Medical Specialty >> Infections
Doctors Lounge - Infections AnswersBack to Infections Answers List
If you think you may have a medical emergency, call your doctor or 911 immediately. Doctors Lounge (www.doctorslounge.com) does not recommend or endorse any specific tests, physicians, products, procedures, opinions, or other information that may be mentioned on the Site.
DISCLAIMER: The information provided on www.doctorslounge.com is designed to support, not replace, the relationship that exists between a patient/site visitor and his/her physician. Please read our 'Terms and Conditions of Use' carefully before using this site.
Date of last update: 10/12/2017.
Forum Name: Sexually Transmitted Diseases
|southpaw - Wed Jul 25, 2007 11:49 am||
I am a 38 yr old male who about 10 days ago discovered a red rash on my penis I am circumcised. It's on the top side just below the head. I got out of the shower one day and while drying off, I noticed the skin in the same area peeling off like wet skin does after a sunburn. It didn’t itch or burn but was red. I have no discharge and no pain while urinating. A few other factors that may have contributed to the rash (if we're being honest) - I had unprotected sex with my wife four days before the rash was discovered and I hadn't bathed since then (I know, I know), I've gained some weight due to being off my feet after a surgery and my underwear are fitting a bit tighter, and I trim my pubic hair. It’s been pretty hot here lately so the area gets sweaty naturally. Now I considered all of those in thinking my rash was possibly jock itch, or an irritation from the stubble although I hadn't had that problem before. After my shower, my wife and I had unprotected sex despite our discovery of the rash. That seemed to only increase the redness and brought on a feeling like it was rubbed raw. We let a few days pass by to let things dry out and the appearance of the rash became very diminished. It wasn’t red and was more normal in color, but the skin texture appeared like it was a burn that had been healing. Kind of smooth and wrinkly at the same time. Just in the last day or so, my wife didn’t want to take any further chances with what she thinks is more serious. She decided to manually bring me to completion rather than have sex. The result of that caused the rash to surface and again to feel like it was rubbed raw. I then showered and treated it with Neosporin for the dryness. This morning it was again back to near normal skin tone. Still no burning or pain. I now have a slight itch but not scratch worthy.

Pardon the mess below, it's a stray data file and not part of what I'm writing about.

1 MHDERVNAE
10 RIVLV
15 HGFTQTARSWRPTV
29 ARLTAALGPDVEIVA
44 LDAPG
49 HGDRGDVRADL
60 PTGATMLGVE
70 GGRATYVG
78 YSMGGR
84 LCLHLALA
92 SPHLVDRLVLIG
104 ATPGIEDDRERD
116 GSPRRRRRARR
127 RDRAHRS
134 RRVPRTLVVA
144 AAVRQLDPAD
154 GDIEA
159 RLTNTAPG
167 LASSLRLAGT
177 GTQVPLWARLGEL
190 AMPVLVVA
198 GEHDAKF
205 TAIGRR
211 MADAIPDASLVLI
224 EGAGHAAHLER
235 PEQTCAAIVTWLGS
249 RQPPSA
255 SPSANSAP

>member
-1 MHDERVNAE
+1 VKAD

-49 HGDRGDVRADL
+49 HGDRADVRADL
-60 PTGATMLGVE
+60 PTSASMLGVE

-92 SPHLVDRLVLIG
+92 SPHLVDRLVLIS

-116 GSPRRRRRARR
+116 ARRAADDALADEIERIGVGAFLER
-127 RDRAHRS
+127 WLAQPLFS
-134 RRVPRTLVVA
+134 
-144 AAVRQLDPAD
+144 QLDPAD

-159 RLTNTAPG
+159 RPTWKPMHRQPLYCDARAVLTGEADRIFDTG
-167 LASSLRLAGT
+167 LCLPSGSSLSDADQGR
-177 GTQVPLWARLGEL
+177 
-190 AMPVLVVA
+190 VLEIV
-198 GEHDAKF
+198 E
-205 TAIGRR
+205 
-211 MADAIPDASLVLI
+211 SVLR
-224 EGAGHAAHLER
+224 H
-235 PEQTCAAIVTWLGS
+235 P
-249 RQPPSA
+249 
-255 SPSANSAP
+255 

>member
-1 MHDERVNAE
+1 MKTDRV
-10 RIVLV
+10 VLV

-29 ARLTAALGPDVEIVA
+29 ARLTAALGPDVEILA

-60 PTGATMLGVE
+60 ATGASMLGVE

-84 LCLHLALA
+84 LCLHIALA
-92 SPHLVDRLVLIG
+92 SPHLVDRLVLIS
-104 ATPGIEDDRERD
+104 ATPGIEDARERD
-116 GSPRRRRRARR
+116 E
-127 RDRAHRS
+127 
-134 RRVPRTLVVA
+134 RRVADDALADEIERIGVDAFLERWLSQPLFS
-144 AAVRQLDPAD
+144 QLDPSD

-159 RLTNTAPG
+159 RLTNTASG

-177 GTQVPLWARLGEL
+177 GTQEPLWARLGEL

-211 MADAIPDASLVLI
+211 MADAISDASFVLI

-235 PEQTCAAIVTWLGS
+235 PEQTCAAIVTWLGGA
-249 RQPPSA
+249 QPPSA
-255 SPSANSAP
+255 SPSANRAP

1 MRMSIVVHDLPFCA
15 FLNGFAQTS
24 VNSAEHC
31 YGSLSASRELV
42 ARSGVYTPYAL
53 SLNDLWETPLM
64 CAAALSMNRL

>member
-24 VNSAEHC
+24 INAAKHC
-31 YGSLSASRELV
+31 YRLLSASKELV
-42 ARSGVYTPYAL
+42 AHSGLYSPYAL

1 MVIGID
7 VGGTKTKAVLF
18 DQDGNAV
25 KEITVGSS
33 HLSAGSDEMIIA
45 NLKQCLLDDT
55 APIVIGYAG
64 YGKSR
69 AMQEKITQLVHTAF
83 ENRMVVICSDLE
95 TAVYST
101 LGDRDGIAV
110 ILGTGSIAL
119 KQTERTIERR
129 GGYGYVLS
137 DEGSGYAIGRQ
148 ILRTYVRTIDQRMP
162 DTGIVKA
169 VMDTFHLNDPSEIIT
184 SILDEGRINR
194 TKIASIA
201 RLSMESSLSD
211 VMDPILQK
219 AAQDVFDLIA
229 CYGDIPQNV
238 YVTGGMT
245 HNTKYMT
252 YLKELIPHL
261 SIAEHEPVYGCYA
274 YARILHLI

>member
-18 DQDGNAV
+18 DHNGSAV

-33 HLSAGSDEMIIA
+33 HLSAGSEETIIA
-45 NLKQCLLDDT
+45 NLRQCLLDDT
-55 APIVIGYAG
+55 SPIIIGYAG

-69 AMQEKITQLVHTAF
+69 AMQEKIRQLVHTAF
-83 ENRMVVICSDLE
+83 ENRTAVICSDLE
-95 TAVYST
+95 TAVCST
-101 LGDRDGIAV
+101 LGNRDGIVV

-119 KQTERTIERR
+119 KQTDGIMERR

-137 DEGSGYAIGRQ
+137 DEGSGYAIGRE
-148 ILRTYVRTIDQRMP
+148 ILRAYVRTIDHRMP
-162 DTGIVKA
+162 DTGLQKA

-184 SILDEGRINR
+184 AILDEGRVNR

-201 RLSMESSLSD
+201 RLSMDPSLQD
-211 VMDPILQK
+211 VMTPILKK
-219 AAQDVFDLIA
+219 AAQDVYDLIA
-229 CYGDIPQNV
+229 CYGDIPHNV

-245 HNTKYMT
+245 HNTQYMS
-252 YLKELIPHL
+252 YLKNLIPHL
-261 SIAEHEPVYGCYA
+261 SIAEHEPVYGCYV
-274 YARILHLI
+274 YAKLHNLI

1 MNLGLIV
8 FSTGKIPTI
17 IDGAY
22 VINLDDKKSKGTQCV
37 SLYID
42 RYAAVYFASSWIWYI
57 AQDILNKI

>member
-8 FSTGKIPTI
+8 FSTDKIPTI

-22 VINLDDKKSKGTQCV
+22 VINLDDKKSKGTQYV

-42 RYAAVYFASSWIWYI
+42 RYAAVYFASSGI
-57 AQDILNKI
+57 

Now for my wife’s side of the story. She is an overweight woman who completely shaves her pubic area. She sometimes has a strong smell about her that I notice before, during, and after having sex and even sometimes when sex isn’t involved. I don’t know if it is just my keen sense of smell from being her intimate partner or her personal grooming behavior or what. However, she has said that she feels some irritation when we have sex but otherwise seems ok. She has no discharge or noticeable rash from the outside and no pain while urinating. Although the irritation is only recent, the smell has been around for quite some time. We’ve chalked it up to her body chemistry.
Now my suspicion is that from other postings here is that it’s a yeast infection. But I can’t tell if the other posters had any of these same factors or not. And since I am not a doctor, I am asking you for advice. Help?
|Debbie Miller, RN - Mon Jul 30, 2007 1:43 am||
It is certainly possible that you could have a yeast infection that the two of you are sharing. I would advise you to have it checked out and if you have it, both of you should be treated to prevent continual transmission between each other.
This can be treated effectively with something like Lotrimin, but it is important to follow directions for use.
|| Check a doctor's response to similar questions|
Are you a Doctor, Pharmacist, PA or a Nurse?
Join the Doctors Lounge online medical community
Editorial activities: Publish, peer review, edit online articles.
Ask a Doctor Teams: Respond to patient questions and discuss challenging presentations with other members.